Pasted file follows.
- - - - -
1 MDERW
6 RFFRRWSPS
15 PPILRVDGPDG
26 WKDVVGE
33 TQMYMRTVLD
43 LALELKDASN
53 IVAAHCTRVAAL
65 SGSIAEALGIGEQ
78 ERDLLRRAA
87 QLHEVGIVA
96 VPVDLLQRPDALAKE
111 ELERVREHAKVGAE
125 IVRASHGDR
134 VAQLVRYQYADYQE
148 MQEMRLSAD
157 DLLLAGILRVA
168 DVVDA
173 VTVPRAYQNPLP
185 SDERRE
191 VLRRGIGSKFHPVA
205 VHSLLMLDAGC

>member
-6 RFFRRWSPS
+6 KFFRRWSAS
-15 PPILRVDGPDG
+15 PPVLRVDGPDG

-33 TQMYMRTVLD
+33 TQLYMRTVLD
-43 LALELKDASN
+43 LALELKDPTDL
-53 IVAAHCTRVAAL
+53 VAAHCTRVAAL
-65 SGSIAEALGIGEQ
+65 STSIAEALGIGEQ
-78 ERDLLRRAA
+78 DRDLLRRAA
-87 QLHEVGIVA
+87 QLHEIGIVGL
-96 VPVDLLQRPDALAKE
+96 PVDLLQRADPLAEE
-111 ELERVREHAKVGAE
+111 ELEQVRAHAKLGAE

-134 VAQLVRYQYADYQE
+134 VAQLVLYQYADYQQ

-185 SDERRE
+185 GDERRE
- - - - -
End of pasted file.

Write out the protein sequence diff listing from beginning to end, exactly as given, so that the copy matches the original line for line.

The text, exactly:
1 MDERW
6 RFFRRWSPS
15 PPILRVDGPDG
26 WKDVVGE
33 TQMYMRTVLD
43 LALELKDASN
53 IVAAHCTRVAAL
65 SGSIAEALGIGEQ
78 ERDLLRRAA
87 QLHEVGIVA
96 VPVDLLQRPDALAKE
111 ELERVREHAKVGAE
125 IVRASHGDR
134 VAQLVRYQYADYQE
148 MQEMRLSAD
157 DLLLAGILRVA
168 DVVDA
173 VTVPRAYQNPLP
185 SDERRE
191 VLRRGIGSKFHPVA
205 VHSLLMLDAGC

>member
-6 RFFRRWSPS
+6 KFFRRWSAS
-15 PPILRVDGPDG
+15 PPVLRVDGPDG

-33 TQMYMRTVLD
+33 TQLYMRTVLD
-43 LALELKDASN
+43 LALELKDPTDL
-53 IVAAHCTRVAAL
+53 VAAHCTRVAAL
-65 SGSIAEALGIGEQ
+65 STSIAEALGIGEQ
-78 ERDLLRRAA
+78 DRDLLRRAA
-87 QLHEVGIVA
+87 QLHEIGIVGL
-96 VPVDLLQRPDALAKE
+96 PVDLLQRADPLAEE
-111 ELERVREHAKVGAE
+111 ELEQVRAHAKLGAE

-134 VAQLVRYQYADYQE
+134 VAQLVLYQYADYQQ

-185 SDERRE
+185 GDERRE